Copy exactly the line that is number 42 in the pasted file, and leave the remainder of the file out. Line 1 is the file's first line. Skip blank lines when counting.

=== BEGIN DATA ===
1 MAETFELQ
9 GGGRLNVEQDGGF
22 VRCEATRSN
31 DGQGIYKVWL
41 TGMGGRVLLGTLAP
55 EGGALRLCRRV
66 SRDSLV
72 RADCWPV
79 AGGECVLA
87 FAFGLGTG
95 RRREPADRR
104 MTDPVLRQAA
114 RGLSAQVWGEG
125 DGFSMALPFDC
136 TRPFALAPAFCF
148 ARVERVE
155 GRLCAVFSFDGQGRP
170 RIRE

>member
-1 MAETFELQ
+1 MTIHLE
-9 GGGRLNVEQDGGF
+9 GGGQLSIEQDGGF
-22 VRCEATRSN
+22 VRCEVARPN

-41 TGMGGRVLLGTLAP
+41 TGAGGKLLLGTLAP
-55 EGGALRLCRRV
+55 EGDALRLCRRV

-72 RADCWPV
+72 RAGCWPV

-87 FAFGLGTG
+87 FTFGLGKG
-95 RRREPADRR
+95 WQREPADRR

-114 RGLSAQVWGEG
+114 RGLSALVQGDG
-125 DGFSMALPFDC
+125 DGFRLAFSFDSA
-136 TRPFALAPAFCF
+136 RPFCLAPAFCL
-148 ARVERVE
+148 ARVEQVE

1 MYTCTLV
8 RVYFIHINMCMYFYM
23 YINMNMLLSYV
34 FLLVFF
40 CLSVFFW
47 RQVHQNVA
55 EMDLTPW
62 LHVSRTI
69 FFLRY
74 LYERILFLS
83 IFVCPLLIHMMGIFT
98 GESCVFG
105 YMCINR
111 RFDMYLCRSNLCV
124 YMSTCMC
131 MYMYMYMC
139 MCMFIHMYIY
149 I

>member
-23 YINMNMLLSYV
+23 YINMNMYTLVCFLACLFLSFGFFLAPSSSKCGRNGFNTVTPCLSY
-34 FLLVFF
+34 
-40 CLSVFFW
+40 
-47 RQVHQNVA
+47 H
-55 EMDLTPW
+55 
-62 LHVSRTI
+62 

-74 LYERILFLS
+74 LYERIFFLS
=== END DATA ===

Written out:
-148 ARVERVE